ASP.NET 2.0 introduces a new concept known as master pages, in
which a common base master file contains the common look and feel
and standard behavior for all the pages in your application. Once
the common content is placed in the master page, the content pages
(child pages) can inherit content from the master pages apart from
adding their content to the final output. To allow the content page
to add its own content, you add placeholders (known as
ContentPlaceHolder control) in the master page that will be utilized
by the content pages to add their custom content. When users request
the content pages, the output of the content pages are merged with
the output of the master page, resulting in an output that combines
the layout of the master page with the output of the content
Master pages are saved with the file extension .master. Apart
from containing all the contents that are required for defining the
standard look and feel of the application, the master pages also
contain all the top-level HTML elements for a page, such as
<html>, <head>, and <form>. As mentioned
previously, the master pages also contain one or more content
placeholders that are used to define regions that will be rendered
through the content pages.
Now that you have had a general understanding of master pages,
take a look at an example. First, create a master page named
CommonPage.master and add the code shown in Listing 1-1.
Listing 1-1: A Master Page Example
Apart from looking at the file extension, you can also identify a
master file by looking at the new page directive named master at the
top of the page. This declarative is used to identify that the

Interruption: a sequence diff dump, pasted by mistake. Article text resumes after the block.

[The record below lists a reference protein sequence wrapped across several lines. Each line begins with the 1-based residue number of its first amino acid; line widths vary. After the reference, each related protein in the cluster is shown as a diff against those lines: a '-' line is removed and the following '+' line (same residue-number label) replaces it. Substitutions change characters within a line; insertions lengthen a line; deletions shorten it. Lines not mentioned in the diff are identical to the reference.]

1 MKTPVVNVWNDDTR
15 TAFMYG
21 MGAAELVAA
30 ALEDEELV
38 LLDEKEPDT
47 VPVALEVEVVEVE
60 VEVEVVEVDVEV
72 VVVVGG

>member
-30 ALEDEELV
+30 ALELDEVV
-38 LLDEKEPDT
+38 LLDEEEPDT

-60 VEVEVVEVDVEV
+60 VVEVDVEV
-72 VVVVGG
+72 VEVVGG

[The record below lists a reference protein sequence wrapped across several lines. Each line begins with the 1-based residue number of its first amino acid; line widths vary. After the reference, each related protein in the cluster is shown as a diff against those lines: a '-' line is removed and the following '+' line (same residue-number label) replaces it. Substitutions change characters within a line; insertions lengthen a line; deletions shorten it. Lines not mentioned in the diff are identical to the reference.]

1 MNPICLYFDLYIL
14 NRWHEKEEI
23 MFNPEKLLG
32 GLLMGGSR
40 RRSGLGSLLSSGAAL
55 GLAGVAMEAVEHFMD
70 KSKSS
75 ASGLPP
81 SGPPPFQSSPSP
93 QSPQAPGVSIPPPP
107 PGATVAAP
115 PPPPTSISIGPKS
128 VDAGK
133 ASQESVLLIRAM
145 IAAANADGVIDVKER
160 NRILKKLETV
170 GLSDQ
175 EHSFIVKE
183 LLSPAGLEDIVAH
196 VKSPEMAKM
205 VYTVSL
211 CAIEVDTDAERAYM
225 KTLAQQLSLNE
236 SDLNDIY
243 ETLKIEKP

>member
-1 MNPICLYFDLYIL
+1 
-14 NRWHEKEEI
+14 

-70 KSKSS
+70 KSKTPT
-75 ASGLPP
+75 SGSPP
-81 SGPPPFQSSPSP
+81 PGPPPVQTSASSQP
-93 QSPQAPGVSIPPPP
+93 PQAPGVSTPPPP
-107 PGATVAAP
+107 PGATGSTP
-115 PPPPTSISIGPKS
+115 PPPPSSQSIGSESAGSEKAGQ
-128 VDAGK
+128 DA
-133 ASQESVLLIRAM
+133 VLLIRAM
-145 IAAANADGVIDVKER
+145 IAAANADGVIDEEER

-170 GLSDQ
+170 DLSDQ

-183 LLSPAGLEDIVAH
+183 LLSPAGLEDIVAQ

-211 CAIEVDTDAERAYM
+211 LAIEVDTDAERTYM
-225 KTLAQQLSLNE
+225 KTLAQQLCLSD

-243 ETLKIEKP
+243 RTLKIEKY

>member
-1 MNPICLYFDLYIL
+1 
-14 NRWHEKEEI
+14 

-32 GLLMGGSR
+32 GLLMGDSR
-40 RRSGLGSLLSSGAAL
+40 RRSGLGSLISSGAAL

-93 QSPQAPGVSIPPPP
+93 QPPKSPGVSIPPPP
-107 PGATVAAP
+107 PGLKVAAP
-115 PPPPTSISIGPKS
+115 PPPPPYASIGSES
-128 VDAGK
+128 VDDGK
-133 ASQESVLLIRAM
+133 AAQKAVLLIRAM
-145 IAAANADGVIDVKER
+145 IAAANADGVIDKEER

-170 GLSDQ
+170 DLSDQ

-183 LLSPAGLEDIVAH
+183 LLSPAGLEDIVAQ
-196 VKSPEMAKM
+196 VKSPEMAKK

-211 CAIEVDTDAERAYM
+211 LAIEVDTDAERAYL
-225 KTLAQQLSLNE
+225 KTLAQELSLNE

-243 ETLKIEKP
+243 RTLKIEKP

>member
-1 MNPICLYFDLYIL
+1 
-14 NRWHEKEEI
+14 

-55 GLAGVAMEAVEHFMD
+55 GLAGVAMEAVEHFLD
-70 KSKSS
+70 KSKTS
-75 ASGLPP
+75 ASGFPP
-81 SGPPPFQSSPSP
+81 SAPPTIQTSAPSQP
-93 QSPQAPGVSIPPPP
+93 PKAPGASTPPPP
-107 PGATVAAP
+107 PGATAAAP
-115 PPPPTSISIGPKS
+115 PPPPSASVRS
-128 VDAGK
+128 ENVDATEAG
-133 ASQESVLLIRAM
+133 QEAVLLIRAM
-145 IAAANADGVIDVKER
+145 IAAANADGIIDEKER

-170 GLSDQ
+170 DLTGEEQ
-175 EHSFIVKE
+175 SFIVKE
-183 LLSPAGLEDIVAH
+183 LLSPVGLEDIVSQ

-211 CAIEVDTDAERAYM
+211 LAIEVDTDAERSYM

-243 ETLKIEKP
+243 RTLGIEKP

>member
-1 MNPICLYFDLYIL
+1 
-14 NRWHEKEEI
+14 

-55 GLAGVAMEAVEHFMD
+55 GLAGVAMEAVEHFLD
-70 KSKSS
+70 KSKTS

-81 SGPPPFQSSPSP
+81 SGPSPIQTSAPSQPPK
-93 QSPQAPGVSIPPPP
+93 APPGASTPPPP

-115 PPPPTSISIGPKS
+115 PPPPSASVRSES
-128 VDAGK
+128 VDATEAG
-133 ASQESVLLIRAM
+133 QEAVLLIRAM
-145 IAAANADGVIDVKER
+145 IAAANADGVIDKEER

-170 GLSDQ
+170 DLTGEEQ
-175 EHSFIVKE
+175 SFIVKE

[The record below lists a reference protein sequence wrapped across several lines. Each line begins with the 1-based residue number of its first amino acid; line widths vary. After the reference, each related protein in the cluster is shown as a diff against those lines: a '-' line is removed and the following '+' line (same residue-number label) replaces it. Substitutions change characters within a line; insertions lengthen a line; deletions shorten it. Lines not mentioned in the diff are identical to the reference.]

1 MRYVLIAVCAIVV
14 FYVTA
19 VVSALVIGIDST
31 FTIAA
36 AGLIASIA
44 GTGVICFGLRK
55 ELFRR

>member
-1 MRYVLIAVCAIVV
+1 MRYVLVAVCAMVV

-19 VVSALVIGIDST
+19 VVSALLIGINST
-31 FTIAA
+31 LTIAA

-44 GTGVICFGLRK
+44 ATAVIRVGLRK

current page is a master page and prevents users from requesting the
page from a browser. Inside the code, the code contains an element
named asp:ContentPlaceHolder, which will be used by all the content
pages to render appropriate content that is specific to their pages.
That’s all there is to creating the master page. To create a content
page, add a new ASP.NET page named ContentPage.aspx and modify the
code as follows:
<%@ page language=”c#” MasterPageFile=”~/CommonPage.master”
Child Page Content
The code required for the content page is very simple and
straightforward. As part of the page directive, specify a new
attribute named MasterPageFile that is used to identify the name of
the master page that you want to utilize. This example uses the
master page created in Listing 1-1. Next, you have a new element
named asp:Content that is used to associate the
asp:ContentPlaceHolder element in the master page with the content
page. This is done through the use of the ContentPlaceHolderID
attribute. That’s all that is there to creating a master page and
using the master page from a content page. Now, if you request the
content page from a browser, you will get the output that is
produced by merging the master page with the content page.
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